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What to Expect with Your Rental Home Inspection Process

What to Expect with Your Rental Home Inspection Process

You know the inherent value of having a home inspection when you first buy real estate and rental property. But what you as a rental investor may not realize is that there are additional benefits to having routine property inspections after you own it. 

Some investors schedule annual inspections. Others opt for more frequent and seasonal inspections. But the point is to have an objective, third-party professional come in and evaluate the safety, operability, and marketability of your property every so often. You can’t always review your property’s condition. And you can’t always rely on your residents to tell you if something isn’t working quite right. Only an inspection can keep you informed on priorities with maintenance and repairs of your investment. Here’s what you can expect working with an inspector, including common inspection methods, reporting, costs, and benefits.

Finding a Qualified Inspector

First, let’s talk about finding the right inspector for the job. Not all inspectors will be experienced or certified. It’s best to start with the nation’s two leading organizations for certifying inspectors, InterNACHI and ASHI. Both the International Association of Certified Home Inspectors and the American Society of Home Inspectors provide inspectors with testing, requirements, and ongoing education, with the latest in home improvement and maintenance best practices. Before booking your inspector, ask if he or she is certified with either one of these groups. And when inquiring about years of experience and licensing, don’t forget to also ask for proof of insurance.

In an effort to save a little extra money, sometimes rental property owners turn to the advice of contractor friends and colleagues. And while those around you mean well, advice from others won’t be comparable to an official inspection with a certified inspector. Inspectors are versed in all areas of a home’s provisions, structural components, and safety requirements. They won’t fix any of your problems. They can, however, create a list of problematic or concerning areas so you can budget your repairs and maintenance accordingly. 

What an Inspector Looks for During the Inspection

Ask for the inspector’s standards of practice to see a complete outline of what is included with your inspection. In general, all the major components of your rental property, including the roof, foundation, HVAC systems, plumbing, electrical, major appliances, and structural components, will be examined. But remember, an inspector is only visually reviewing a property. Anything not visible or hidden behind walls or due to residents’ belongings will likely not be reported.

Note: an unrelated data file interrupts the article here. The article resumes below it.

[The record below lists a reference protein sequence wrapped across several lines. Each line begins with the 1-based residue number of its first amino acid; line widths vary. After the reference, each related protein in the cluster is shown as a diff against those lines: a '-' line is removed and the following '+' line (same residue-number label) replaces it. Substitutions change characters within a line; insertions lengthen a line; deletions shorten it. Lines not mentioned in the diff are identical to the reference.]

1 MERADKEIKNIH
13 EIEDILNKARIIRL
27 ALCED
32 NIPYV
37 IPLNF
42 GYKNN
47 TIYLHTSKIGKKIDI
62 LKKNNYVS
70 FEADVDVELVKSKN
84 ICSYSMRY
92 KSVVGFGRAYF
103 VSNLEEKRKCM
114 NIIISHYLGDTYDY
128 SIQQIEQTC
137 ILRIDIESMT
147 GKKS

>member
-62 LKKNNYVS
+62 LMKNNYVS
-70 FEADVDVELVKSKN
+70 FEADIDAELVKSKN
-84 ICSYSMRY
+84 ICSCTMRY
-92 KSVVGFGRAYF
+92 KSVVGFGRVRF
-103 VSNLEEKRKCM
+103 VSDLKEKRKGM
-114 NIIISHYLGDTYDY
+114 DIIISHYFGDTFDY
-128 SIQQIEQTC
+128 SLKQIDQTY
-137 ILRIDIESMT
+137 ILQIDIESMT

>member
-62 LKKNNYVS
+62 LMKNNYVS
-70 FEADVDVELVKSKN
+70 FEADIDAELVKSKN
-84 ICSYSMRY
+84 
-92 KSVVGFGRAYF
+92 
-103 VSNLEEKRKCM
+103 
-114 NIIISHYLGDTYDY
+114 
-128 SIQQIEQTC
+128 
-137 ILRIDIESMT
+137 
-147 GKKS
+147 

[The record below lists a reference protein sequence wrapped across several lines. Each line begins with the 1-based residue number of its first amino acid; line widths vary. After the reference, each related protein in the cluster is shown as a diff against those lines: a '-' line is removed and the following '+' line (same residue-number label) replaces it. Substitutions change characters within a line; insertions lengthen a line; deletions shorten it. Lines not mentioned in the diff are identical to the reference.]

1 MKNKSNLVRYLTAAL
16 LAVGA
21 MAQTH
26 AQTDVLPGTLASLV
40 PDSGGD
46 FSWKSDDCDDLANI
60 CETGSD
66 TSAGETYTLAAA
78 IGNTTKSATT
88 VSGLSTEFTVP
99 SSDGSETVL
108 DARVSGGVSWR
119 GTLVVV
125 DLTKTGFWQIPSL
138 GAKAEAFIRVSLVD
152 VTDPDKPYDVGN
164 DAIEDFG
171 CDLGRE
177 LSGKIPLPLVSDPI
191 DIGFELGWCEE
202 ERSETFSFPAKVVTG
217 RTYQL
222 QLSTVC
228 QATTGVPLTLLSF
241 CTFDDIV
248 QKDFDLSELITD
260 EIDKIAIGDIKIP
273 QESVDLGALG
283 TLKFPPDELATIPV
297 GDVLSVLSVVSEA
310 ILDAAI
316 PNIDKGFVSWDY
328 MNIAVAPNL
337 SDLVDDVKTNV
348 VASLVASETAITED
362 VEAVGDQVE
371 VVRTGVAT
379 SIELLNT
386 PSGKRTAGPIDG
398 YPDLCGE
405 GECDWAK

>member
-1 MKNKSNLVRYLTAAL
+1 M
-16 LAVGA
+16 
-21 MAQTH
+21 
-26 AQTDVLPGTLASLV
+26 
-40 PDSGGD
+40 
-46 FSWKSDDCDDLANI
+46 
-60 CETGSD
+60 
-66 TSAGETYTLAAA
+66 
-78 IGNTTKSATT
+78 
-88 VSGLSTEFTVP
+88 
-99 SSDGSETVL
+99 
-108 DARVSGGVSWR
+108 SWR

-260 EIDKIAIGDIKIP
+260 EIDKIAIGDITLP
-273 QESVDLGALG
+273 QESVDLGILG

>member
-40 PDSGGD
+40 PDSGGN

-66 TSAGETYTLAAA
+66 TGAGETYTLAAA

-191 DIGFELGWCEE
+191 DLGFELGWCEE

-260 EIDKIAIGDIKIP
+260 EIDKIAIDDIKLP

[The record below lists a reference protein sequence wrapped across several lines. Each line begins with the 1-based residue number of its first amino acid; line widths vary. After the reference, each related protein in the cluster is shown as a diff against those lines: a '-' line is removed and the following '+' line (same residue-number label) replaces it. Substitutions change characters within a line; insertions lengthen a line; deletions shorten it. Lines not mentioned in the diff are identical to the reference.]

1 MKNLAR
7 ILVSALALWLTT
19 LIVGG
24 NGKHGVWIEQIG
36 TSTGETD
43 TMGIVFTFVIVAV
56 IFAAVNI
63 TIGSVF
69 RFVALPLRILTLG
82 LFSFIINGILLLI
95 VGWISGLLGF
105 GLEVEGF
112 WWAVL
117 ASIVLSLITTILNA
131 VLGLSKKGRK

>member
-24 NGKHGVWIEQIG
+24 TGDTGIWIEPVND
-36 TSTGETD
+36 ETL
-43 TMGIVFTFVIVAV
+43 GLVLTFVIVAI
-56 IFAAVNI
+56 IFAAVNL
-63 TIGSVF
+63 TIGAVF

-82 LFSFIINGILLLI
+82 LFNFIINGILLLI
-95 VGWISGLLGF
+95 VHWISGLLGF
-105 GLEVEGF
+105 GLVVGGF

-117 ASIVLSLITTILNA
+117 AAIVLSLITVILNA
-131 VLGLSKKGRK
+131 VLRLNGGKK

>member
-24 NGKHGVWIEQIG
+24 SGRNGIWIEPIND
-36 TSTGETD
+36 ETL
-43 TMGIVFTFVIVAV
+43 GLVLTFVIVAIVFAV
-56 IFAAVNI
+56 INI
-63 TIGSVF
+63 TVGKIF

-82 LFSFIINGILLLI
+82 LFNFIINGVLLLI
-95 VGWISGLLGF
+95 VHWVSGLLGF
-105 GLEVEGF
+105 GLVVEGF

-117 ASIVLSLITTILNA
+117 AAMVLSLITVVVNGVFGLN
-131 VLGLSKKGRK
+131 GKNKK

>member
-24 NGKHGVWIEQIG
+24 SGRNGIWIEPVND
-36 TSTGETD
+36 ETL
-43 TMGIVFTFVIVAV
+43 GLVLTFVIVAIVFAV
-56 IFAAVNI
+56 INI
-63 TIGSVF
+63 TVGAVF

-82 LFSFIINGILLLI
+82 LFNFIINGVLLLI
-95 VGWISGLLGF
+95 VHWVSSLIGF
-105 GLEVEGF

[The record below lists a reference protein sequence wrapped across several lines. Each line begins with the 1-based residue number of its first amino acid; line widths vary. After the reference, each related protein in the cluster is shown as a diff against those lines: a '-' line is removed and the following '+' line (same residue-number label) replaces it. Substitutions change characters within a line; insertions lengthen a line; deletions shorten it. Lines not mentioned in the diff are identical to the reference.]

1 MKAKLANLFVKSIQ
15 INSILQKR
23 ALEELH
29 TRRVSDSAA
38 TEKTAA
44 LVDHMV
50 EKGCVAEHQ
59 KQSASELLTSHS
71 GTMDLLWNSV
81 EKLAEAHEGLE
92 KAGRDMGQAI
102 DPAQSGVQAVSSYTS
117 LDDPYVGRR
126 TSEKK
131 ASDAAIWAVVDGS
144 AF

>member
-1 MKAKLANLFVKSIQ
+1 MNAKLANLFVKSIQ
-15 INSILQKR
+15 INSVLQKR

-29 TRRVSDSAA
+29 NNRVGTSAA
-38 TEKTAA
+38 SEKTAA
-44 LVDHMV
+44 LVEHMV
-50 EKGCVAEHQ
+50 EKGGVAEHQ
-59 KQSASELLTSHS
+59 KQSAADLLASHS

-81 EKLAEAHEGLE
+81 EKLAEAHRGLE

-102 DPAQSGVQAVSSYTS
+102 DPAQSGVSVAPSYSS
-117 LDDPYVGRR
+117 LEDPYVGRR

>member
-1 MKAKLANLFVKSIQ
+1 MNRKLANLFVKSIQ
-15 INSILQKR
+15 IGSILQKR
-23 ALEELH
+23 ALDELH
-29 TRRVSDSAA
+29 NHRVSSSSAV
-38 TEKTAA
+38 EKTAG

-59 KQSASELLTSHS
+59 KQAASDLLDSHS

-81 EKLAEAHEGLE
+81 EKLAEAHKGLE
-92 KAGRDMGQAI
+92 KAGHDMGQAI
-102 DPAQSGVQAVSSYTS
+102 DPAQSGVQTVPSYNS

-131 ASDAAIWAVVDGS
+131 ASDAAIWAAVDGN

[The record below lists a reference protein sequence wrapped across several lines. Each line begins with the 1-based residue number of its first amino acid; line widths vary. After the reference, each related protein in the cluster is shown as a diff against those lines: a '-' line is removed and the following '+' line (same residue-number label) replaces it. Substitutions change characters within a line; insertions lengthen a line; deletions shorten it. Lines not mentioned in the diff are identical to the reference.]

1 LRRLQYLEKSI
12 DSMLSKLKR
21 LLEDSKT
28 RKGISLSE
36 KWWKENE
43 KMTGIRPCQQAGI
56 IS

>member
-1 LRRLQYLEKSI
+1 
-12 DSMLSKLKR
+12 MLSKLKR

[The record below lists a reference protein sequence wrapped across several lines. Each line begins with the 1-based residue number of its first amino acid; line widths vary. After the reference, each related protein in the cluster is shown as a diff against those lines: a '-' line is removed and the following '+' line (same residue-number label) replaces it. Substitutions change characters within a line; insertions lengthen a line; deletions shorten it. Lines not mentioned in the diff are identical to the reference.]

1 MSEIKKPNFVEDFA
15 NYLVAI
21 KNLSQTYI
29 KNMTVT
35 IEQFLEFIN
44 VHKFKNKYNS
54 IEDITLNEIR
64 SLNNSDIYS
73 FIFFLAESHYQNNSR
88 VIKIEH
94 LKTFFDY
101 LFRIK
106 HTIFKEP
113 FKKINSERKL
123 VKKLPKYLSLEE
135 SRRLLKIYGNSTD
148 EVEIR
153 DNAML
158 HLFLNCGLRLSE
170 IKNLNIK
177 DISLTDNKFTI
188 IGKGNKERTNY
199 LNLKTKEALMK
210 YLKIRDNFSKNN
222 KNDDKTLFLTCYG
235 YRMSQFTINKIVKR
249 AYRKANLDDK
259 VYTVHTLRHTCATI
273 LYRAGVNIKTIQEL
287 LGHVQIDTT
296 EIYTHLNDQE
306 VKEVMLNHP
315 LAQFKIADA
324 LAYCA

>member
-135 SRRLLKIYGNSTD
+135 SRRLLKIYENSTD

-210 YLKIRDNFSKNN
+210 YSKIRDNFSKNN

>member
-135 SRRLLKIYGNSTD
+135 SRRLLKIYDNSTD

Safety is typically the primary concern for an inspector. He or she will review an entire property through the lens of safety, from fall hazards and loose railings to inoperable smoke detectors and non-GFCI outlets. As a rental property owner, you’ll want a routine look at any areas of your investment that may deteriorate over time and become unsafe so you can quickly make repairs.

What an Inspector Won’t Report

As you build a working relationship with an inspector you trust, you’ll learn to know what to expect. But if you’re working with someone new or are hiring an inspector for the first time, you’ll want to know what isn’t typically reported. For example, most inspectors won’t include perimeter fences, pools, or septic systems in their reports. A general home inspection won’t report on radon, and an inspector isn’t required to physically go anywhere it’s not safe – including anywhere active wildlife is present, hazards for electrocution, or fungal growth. The good news is that an inspector will, however, tell you what isn’t getting inspected. And some possess additional training to inspect pools, septic systems, and radon testing.